Complimentary modalities

The use of complementary modalities for palliative care patients has increased. VanHyfte, et al. (2017) conducted an online survey of 108 contacts of Hospice and Palliative care organizations in Illinois about their use of complementary modalities. They found 90.3% of the organizations offered some type of CAM.

Here are modalities frequently used.

According to Satija and Bhatnagar (2017), there is some evidence supporting the use of hypnosis for managing pain, chemotherapy-induced nausea/vomiting, distress, and fatigue. Guided imagery and meditation can improve psychological functions. Yoga has some short-term benefits for anxiety, depression, and fatigue. Acupuncture is effective in reducing side effects, pain, and fatigue. While some modalities will help some patients more than others, and not all have strong evidence of effectiveness, they are thought to be relatively risk-free.

Use of hypnosis in palliative and supportive care
• Symptom control – pain, poor sleep, nausea
• Managing adverse effects or fears – needle phobia, MRI enclosure
• Reducing medication needs during procedures
• Stress reduction
• Support for healthy exercise, eating, and sleeping (Booth, 2020; Williamson, 2019).

A case study using hypnosis with a palliative care patient.

All identifying characteristics in this case study were altered to protect the identity of the client.

Ms. Stevenson was referred to a hypnotherapist by the palliative care team at the local hospital's cancer center. Ms. Stevenson was receiving chemotherapy for breast cancer but was intolerant of injections. The 2 to 3 mgs of Ativan was not sufficient to control her needle anxiety. Without more control of her fear, the chemotherapy would be curtailed.

After an intake assessment with the hypnotherapist, it was found this needle anxiety was present since childhood. At first, some desensitizing, relaxing hypnosis sessions were conducted to help Ms. Stevenson reduce her fear of needles. She was asked to list five situations that induced this fear of needles, from minor stress, such as making an appointment for bloodwork, to significant anxiety such as being injected in her arm. In hypnosis, she went through a relaxation process and then was asked to identify and go to a place in her mind where she felt safe and relaxed. She was then asked to picture herself making her appointment for blood work from her safe place, feeling calm and relaxed, knowing she was safe in hypnosis. Once Ms. Stevenson signaled, she was calm and relaxed making an appointment, and she was instructed to go back to her safe place. It took two sessions to address all five levels of needle stress.

Now that Ms. Stevenson had acquired some reduction in her needle anxiety and a safe place to which to retreat, the hypnotherapist used regression to identify the initial sensitizing event and the events that followed that reinforced the initial needle fear anxiety.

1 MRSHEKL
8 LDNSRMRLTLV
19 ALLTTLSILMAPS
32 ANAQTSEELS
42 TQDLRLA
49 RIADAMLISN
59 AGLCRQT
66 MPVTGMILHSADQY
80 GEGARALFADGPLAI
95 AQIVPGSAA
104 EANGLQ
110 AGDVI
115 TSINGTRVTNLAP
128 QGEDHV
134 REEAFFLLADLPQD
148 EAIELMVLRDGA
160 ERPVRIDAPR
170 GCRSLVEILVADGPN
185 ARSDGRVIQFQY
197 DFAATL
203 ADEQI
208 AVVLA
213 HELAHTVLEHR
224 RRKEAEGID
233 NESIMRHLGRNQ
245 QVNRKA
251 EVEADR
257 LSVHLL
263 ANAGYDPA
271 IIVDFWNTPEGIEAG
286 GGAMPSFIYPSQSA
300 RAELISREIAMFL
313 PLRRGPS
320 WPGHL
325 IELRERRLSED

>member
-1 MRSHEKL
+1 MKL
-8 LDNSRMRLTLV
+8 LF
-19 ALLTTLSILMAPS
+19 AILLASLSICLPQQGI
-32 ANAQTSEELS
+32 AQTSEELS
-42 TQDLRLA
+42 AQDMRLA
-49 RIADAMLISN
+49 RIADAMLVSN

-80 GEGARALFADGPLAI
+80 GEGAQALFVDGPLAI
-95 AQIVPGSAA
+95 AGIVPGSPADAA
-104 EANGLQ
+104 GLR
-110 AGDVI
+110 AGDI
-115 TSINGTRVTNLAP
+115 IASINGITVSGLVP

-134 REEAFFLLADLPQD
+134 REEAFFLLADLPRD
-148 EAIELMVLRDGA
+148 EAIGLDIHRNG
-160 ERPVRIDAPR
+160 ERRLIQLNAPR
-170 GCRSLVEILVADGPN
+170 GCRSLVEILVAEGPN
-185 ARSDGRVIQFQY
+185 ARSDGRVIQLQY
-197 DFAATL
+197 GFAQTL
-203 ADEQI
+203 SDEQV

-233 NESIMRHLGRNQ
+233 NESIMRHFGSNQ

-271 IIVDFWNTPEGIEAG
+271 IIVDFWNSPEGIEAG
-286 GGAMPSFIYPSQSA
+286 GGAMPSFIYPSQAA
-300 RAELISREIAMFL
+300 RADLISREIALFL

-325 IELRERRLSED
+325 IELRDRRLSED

During the first hypnosis session, after relaxation and reinstituting her safe place, Ms. Stevenson recalled going to a dentist around the age of 10. The dentist was aware of her fear of needles. According to Ms. Stevenson, the dentist gave her injections, which caused her to be greatly agitated. That was identified as a reinforcing event.

In the second hypnosis session, an attempt was made to identify events before the age of 10. Ms. Stevenson remembered receiving some injections at a doctor's office who also knew Ms. Stevenson had a fear of needles. Ms. Stevenson was encouraged to ask her parents if they knew the earliest times she had been given injections. Ms. Stevenson reported being told she had been sick as a 2-year-old and received several injections in a short time to combat that illness.

In the final hypnosis session, Ms. Stevenson went through the relaxation experience and imagined herself feeling relaxed as she went for her chemotherapy session. She could imagine herself going to her safe place to reinforce that peaceful feeling. She was also given the post-hypnotic suggestion that when she rubbed her special pendant, she would have in her hand, the sense of relaxation would come over her.

Ms. Stevenson still had some needle anxiety, but it was lowered sufficiently to resume chemotherapy.

Instant Feedback:

Which of the following complimentary modalities are used in the care of the patient receiving palliative care?

Pet therapy
Music therapy
Massage therapy
All of the above


Booth, S. (2020). Hypnosis in a specialist palliative care setting – enhancing personalized care for difficult symptoms and situations. Palliative Care and Social Practice. 14

Mao, J. J., Stricker, C., Bruner, D., Xie, S., Bowman, M. A., Farrar, J. T., Greene, B. T., & DeMichele, A. (2009). Patterns and risk factors associated with aromatase inhibitor-related arthralgia among breast cancer survivors. Cancer, 115(16), 3631–3639.

Satija, A. & Bhatnagar, S. (2017). Complementary Therapies for Symptom Management in Cancer Patients. Indian journal of palliative care, 23(4), 468–479.

Van Hyfte, G.J., Kozak, L.E. & Lepore, M. (2014). A survey of the use of complementary and alternative medicine in Illinois hospice and palliative care organizations. Am J Hosp Palliat Care. 31(5), 553-61.

Williamson, A. (2019). What is hypnosis, and how might it work? Palliat Care 12, 1–4.

Zeng, Y.S., Wang, C., Ward, K.E., et al. (2018). Alternative medicine in hospice and palliative care: a systematic review. J Pain Symptom Manage 56, 781–794